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484
ON  PERIODIC  IBROTATIONAL WAVES
[419
In the fourth column are recorded the values of Z72 —2#y —1, calculated from (1) with omission of 8 and e, and with the corrected values of y. dty/dx, ffy//<% were first found separately, and then U2 as the sum of the two squares. The values of /3, 7, g employed are those given in (15), (18), (20). The form of -Jr in (1) with these values of the constants vanishes when y takes the values of the third column, and the pressure at the surface is also constant to a high degree of approximation. The greatest difference is ('000,001,0), which may be compared with '4, the latter amount representing the corresponding statical difference at the crest and trough of the wave. According to this standard the pressure at the surface is constant to 2Ł parts in a million*.
The advantage gained by the introduction of /3 and y will be better estimated by comparison with a similar calculation where only a (still equal to T17) and g are retained. By (2) in this case
U*-2gy-I**e?r*ť + 2(l-g)y...................(23)
: Table II shows the values of y and of ŤV~22/ corresponding to the same values of as as before. The fourth column gives (23) when g is so determined as to make the values equal at 0° and 180°. It appears that the discrepancy in the values of U2 — 2gy is reduced 200 times by the introduction of /3 and 7, even when we tie ourselves to the values of /3, 7, g prescribed by approximations on the lines of Stokes.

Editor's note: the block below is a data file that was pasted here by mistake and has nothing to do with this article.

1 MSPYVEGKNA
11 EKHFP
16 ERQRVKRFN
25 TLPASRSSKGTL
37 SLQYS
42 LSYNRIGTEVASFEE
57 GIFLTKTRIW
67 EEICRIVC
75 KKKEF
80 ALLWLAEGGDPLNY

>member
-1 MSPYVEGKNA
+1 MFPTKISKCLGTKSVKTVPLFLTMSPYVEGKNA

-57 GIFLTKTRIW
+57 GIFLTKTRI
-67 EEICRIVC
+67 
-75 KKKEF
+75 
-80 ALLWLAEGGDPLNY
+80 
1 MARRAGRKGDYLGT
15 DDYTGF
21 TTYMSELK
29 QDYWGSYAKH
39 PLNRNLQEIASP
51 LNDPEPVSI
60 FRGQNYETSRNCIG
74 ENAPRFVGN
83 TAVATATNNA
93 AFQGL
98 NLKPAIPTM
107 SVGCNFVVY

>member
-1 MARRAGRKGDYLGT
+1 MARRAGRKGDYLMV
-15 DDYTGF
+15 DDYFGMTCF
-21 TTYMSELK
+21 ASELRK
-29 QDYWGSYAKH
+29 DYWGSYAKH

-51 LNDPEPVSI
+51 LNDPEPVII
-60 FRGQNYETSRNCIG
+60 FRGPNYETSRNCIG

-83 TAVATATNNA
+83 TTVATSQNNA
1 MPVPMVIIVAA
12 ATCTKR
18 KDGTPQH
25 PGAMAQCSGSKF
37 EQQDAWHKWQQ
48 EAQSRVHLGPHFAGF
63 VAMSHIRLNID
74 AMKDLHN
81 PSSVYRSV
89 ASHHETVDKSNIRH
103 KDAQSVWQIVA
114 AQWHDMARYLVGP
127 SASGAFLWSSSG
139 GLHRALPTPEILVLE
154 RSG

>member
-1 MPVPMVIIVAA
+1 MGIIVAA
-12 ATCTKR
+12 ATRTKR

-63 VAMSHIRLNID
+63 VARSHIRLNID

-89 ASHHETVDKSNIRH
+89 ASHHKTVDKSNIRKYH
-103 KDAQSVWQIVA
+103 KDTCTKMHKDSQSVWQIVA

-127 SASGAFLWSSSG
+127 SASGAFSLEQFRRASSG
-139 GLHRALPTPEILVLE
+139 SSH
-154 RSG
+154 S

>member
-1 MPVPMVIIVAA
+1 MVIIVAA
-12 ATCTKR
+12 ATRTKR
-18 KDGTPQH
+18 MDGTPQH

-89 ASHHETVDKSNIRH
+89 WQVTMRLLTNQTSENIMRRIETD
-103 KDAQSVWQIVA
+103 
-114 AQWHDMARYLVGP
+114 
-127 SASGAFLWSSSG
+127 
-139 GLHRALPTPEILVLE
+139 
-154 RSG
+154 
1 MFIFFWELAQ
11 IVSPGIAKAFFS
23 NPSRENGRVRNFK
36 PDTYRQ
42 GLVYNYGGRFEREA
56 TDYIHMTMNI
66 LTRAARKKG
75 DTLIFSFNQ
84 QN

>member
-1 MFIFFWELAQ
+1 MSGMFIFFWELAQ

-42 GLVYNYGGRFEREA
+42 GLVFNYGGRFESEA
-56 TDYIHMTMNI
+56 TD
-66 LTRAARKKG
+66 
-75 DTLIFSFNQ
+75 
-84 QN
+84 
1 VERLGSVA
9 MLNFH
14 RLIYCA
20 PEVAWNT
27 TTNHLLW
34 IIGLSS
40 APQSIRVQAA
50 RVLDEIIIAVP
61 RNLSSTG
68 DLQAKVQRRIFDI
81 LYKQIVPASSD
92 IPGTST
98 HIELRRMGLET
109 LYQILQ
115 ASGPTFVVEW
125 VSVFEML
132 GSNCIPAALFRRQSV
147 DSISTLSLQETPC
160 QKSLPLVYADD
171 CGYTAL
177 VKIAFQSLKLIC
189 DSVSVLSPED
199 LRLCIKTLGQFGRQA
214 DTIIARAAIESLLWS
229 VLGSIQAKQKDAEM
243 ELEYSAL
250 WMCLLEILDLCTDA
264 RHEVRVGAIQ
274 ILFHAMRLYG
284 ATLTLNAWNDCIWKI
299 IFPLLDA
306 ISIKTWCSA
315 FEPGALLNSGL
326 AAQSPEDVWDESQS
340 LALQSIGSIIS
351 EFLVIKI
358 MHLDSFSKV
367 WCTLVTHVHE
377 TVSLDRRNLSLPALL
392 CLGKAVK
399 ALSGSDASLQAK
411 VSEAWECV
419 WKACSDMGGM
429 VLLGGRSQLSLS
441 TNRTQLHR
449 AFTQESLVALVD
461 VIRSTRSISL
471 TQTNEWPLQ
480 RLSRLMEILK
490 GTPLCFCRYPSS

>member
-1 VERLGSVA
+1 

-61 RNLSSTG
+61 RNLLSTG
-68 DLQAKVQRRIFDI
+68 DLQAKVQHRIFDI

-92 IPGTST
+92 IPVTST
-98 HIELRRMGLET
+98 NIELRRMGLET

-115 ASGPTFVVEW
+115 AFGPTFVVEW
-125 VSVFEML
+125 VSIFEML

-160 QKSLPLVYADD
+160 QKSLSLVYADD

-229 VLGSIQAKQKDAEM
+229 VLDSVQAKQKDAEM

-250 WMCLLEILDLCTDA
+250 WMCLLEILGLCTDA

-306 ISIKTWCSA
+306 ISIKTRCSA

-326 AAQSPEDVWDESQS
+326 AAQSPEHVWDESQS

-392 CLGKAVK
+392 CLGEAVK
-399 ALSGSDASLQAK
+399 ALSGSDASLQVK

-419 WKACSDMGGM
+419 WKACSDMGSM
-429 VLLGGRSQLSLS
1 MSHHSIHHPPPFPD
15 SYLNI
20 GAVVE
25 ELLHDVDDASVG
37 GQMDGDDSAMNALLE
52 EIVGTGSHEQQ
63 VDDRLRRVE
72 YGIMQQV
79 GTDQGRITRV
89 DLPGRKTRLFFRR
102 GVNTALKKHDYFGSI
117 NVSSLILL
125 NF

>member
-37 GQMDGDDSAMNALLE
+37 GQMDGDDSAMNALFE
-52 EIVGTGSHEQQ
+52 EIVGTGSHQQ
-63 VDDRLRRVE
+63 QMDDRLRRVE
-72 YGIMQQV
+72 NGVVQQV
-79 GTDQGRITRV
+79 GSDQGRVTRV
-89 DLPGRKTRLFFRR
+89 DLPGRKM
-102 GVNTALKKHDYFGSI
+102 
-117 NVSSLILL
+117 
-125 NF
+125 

TABLE II.
X	y	a2e-2z/	D2 -2gy-l
0	+ •091,276,5	•008,331,4	•010,207,7
22*	•084,870,5	•008,438,8	. 183,4
45"	•066,182,4	•008,760,2	. 120,7
67*	•036,882,6	•009,288,9	. 047,1
90"	0	•010,000,0	. 000,0
112*	- -039,823,1	•010,829,0	. 010,4
135"	- -076,318,5	•011,649,0	. 080,2
157*	-•102,344,1	•012,271,4	. 167,6
180"	-•111,832,6	•012,506,5	•010,207,7
A cursory inspection of the numbers in column 4 of Table I suffices to show that an improvement can be effected by a slight alteration in the value of /3. For small corrections of this kind it is convenient to use a formula which may be derived from (2). We suppose that while a and ty are maintained constant, small alterations 8/3, 87, Sg are incurred. Neglecting the small variations of ft, 7, g when multiplied by a2 and higher powers of a, we get
By = 8/3 jcos 2#'— &a cos x — Ła cos 3#}
t/                '        t,                                   fi                                      &                               )
+ 87 {cos 3& - 2a cos 2x — 2a cos 4*},...............(24)
[* "With the alterations specified in footnote J on p. 483, the greatest difference becomes •000,001,1, so that the surface pressure is constant to 2J parts in a million.   W. F. S.] network of conductors, it gt-nerates less current, and accordingly does less work, when an interruption occurs, as by breaking a contact in any part of the system.f gelatine, scarcely thicker than thick paper, should be able to tear out fragments of-solid glass, but there is no doubt of the fact.